History of the Squash Blossom

Western fashion, includes lots of turquoise jewelry. Turquoise has historical significance in western fashion and you don’t have to look further than the #turquoisetuesday hashtag that floods social media to see its current relevance.

Squash Blossom

Native American’s believed turquoise stones protected them and often wore them into battle, when fallen ill and during ceremonies. The squash blossom necklace that looks like an upside down horseshoe, is called the “Naja” by the Navajo, is found in various design forms throughout the world in different cultures. In terms of Native American culture the necklace design is a symbol of acculturation. The center piece is called the “Naja” (nazhah), which in Navajo means “crescent shape”, these ornamentations adorned the bridle pieces of the horses of the Spanish. The Navajo adopted the Naja  on their horses headstall, the front center band of the horse bridle. In the 1930’s it was said that every Navajo who could afford a silver headstall had one on their horse.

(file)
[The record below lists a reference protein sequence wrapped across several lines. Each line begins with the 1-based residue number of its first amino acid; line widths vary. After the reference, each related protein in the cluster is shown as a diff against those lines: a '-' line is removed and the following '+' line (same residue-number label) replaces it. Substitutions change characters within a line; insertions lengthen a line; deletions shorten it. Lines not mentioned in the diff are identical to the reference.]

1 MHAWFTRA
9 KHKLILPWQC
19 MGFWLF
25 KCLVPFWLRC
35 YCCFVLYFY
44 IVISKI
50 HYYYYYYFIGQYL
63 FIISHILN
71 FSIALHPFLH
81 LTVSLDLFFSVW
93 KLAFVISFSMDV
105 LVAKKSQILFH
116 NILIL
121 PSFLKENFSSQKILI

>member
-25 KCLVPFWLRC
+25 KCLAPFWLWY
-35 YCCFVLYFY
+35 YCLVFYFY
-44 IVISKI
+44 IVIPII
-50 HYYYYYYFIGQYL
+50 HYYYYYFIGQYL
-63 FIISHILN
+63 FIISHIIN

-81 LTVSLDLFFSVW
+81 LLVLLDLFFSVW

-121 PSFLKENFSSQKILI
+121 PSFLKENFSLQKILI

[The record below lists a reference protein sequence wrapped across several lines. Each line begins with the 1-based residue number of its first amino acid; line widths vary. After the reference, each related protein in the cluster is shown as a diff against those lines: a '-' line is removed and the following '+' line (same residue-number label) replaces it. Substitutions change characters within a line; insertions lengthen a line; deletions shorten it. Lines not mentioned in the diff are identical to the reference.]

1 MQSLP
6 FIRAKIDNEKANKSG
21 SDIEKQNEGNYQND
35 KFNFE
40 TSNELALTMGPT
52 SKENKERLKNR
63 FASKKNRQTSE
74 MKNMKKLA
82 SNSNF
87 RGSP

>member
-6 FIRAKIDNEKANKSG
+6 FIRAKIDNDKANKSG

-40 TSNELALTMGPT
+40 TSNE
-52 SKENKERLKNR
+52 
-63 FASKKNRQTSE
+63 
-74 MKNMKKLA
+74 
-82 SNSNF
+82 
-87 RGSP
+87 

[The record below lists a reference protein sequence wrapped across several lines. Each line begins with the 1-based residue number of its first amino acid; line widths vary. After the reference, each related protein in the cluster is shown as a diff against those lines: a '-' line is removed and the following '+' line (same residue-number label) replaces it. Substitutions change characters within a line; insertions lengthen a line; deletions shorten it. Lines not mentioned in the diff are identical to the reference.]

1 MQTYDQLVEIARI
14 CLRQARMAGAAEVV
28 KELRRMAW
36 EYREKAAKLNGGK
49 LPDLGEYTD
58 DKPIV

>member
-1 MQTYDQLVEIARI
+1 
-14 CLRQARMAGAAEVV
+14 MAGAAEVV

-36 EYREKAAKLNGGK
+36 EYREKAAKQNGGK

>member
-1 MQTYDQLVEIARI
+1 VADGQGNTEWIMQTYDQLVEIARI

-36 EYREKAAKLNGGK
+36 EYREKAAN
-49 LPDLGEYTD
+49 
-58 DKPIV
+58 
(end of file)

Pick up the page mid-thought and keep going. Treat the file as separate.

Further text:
Squash Blossom

Through the Spanish, the Navajo silversmiths were acculturated by these subtle influences and the Squash Blossom necklace design emerged. Fast forward to the 1970’s when Native American design and jewellry was on trend and booming. Squash Blossom’s were one of the most popular jewelry purchases of that time, many of the authentic “vintage” necklaces that you find on sale are from that era.

squash blossom Squash Blossom

So if you’re interested in investing in turquoise for your collection, a squash should definitely be on the list. Just looking to add some western appeal to an outfit for an event or during stampede? There are many fun squash replica’s that can be found at affordable price points as well.

Squash Blossom

Cow Town Style Exhibition- Squash Blossom from Classic Rodeo Boutique


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